In recent years, creative departments turned their attention to budgetary concerns as their companies went into cost-savings mode. As a result, programs designed to boost staff morale frequently fell through the cracks. Now that the job market is improving, managers are realizing they may lose employees who decide the grass is greener at other firms.
The good news is that it doesn't take a lot of money to create the type of work environment that will convince your creative staff to stay. Following are some suggestions for improving employee retention in your group:
Keep it exciting. In a recent survey commissioned by our company, 34% of advertising and marketing executives polled said they're most thankful for interesting work. People want to work on engaging and meaningful projects, particularly within the creative field. In fact, many industry professionals will sacrifice job security for compelling work.
Encourage employees to develop different approaches to routine tasks or take on new projects. Sometimes you need to mix it up. Often there is a creative way to accomplish objectives more efficiently. For example, rather than submitting designs to individual employees for approval, have everyone review and discuss the work at a group meeting. Also suggest that staff members attend industry conferences and events and share what they've learned with the team. They'll increase their creativity as well as everyone else's.
Get to know people. Take the time to find out what motivates each employee in your group. What type of projects do they enjoy most? What are their professional goals? Some people may be driven by the opportunity to work on high-profile marketing campaigns while others may prefer ongoing assignments. The better you understand individual needs, the easier it will be to customize workloads for each person. You'll send the message that your firm cares about your employees' long-term potential with your company.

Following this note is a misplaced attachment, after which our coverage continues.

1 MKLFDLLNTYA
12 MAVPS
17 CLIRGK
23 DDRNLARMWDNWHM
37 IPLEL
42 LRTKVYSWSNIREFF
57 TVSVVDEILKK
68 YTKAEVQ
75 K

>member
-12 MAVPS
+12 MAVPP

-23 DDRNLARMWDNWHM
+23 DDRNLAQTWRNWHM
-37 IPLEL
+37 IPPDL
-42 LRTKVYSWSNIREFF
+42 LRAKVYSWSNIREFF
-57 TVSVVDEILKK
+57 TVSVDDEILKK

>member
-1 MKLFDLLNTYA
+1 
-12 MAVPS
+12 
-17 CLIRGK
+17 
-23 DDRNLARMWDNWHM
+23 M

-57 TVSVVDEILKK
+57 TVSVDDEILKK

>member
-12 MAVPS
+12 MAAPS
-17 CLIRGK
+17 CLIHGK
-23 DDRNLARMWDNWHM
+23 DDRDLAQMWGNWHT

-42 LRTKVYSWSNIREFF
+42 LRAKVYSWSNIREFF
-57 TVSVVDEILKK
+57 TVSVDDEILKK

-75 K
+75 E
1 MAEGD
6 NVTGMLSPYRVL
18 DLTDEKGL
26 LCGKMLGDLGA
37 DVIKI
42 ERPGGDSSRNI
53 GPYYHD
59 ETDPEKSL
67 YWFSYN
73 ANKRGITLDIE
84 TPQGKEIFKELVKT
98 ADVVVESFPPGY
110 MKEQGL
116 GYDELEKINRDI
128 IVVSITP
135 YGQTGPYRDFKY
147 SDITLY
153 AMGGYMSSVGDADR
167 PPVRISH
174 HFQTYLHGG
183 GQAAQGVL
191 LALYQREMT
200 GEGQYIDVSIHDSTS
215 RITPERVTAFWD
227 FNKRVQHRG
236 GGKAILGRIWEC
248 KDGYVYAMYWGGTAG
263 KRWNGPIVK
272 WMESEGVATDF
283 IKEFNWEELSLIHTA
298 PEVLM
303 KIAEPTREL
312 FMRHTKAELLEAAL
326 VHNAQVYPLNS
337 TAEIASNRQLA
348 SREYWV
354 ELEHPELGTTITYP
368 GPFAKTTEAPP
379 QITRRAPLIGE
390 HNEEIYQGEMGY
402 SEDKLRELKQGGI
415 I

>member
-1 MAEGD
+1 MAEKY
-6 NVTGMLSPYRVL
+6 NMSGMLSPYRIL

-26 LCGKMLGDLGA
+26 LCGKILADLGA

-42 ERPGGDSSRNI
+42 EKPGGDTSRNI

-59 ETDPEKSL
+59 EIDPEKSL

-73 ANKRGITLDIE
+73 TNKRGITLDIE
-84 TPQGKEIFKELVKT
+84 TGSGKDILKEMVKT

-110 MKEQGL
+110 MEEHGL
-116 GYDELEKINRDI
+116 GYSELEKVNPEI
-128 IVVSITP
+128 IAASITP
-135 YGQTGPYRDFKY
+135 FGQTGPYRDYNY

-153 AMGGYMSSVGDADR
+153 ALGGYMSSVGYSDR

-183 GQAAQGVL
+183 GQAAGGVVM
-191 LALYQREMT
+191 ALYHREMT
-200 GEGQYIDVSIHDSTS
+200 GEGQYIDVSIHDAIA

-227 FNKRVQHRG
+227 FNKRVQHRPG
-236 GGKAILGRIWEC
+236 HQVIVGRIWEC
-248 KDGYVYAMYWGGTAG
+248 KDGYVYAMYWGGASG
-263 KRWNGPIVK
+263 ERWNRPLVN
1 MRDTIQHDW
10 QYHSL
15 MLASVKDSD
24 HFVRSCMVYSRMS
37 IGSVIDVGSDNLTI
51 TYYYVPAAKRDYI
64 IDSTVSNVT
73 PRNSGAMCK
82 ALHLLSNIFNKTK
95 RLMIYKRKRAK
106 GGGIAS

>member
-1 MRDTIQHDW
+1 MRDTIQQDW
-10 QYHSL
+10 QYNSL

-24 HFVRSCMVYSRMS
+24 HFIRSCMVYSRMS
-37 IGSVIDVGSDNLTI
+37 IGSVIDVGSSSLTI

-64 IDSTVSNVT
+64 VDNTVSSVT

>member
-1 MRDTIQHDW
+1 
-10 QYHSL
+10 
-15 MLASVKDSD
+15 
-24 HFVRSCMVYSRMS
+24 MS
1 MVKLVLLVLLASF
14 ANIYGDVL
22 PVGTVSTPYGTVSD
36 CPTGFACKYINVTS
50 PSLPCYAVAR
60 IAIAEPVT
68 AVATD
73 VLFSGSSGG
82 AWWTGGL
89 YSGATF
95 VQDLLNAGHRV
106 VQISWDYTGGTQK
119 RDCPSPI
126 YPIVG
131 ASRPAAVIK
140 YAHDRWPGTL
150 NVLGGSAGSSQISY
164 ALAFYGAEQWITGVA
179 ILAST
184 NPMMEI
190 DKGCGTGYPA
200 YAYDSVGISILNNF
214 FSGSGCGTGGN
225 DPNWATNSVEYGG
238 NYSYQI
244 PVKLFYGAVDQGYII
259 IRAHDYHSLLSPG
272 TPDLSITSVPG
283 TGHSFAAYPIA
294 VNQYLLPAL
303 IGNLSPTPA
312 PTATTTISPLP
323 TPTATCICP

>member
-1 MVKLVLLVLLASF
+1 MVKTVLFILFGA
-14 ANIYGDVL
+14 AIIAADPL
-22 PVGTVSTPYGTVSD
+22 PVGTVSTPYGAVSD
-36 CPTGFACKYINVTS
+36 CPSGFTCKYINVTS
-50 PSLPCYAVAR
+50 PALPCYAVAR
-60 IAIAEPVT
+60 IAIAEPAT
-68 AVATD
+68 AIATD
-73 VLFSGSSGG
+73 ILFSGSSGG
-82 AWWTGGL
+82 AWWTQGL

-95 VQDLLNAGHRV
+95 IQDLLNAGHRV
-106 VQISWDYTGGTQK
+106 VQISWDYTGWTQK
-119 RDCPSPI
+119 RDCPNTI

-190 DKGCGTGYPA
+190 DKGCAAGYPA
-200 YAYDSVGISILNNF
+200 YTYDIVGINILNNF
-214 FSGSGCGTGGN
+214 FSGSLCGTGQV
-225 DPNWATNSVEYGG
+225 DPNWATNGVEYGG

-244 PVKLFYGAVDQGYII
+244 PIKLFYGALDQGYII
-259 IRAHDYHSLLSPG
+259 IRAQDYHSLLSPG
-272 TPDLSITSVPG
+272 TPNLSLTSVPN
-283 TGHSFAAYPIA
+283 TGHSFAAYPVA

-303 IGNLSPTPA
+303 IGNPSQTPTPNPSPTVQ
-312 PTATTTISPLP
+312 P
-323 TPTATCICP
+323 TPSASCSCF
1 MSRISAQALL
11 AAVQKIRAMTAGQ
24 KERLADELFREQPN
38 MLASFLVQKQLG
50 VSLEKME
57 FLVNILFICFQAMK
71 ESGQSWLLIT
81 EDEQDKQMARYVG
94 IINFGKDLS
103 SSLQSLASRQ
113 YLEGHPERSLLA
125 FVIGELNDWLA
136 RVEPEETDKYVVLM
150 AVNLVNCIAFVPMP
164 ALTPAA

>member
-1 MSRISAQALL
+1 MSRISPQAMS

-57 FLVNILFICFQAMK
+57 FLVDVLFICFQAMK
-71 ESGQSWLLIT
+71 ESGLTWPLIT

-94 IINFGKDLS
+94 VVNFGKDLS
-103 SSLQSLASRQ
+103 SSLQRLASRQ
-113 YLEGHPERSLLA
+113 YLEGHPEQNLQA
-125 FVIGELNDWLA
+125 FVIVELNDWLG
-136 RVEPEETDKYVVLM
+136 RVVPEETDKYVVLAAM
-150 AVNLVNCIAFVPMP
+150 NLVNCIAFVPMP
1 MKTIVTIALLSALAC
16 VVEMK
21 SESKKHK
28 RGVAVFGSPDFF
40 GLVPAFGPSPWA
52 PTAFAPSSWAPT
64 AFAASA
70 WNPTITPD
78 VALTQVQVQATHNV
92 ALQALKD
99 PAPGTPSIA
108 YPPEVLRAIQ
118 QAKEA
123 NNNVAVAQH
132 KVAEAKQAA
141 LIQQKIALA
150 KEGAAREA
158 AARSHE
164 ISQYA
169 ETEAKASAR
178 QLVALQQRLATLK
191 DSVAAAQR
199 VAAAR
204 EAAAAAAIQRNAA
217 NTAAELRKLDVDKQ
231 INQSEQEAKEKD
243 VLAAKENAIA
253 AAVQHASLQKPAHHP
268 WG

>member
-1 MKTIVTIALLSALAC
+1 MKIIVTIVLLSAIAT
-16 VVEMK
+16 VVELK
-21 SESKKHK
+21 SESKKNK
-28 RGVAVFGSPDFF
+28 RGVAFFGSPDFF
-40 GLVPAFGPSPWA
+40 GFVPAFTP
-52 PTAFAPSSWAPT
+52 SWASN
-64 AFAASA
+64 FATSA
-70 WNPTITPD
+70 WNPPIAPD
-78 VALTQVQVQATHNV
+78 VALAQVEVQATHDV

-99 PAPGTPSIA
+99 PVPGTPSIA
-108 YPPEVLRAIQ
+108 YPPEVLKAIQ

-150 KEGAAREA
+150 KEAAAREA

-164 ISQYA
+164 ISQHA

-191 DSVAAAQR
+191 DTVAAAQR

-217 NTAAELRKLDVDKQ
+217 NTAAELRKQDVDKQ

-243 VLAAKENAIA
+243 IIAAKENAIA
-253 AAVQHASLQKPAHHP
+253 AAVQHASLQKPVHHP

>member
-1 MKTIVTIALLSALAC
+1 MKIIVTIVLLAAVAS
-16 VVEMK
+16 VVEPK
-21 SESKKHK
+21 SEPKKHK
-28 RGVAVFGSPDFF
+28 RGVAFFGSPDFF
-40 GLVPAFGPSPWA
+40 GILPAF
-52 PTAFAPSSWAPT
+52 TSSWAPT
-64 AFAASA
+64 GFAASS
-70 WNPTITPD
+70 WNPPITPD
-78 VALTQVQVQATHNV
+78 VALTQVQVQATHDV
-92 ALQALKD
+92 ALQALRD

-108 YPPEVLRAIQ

Trust your staff. Creativity is seldom generated in an environment where risk-taking isn't supported. Make sure employees are empowered to generate ideas and run with them. While you obviously don't want to ignore the potential pitfalls—for instance, the fact that a last-minute design change could cause a project to go over budget—it's important to let employees be in charge of some tasks. They'll know you trust them. Give your staff the necessary resources and guidance to do their jobs, and then allow them to make decisions on how initiatives should be managed. If they seek your advice on problems, ask them to suggest potential solutions. Employees who feel trusted are more likely to stay at a company.
Value their work. Keep in mind that a simple "thank you" still goes a long way with people. Managers who recognize and appreciate exceptional performance increase loyalty. The acknowledgement doesn't need to be expensive in order to be meaningful and effective. Offering praise to an individual or team during a staff meeting can be highly motivating. Don't overlook the contributions of those who frequently take on added responsibilities or increased workloads. Their efforts play a big role in your team's accomplishments and also deserve special thanks.
Pay them well. Most people don't go into the creative profession for the money; however, they still expect to be compensated fairly. If your salary levels aren't competitive, you risk sending the message that your employees are not valuable to your organization's success. This can definitely play a role in the decision to quit. Take the time to stay up to date on compensation trends in the creative field. Look through salary surveys, trade association reports and government data regularly to make sure your pay scale isn't out of line by current standards. (For a free copy of The Creative Group's annual Salary Guide, go to www.creativegroup.com/salaryguide.)
The greater the investments you make in creating a positive work environment, the less likely you are to lose your best employees. Think about the factors that are important to those on your team, and make the necessary changes to fulfill those needs. You'll help to retain top creative talent under any economic conditions.
The Creative Group is a specialized staffing service placing creative, advertising, marketing and web professionals on a project basis with a variety of firms. For more information, visit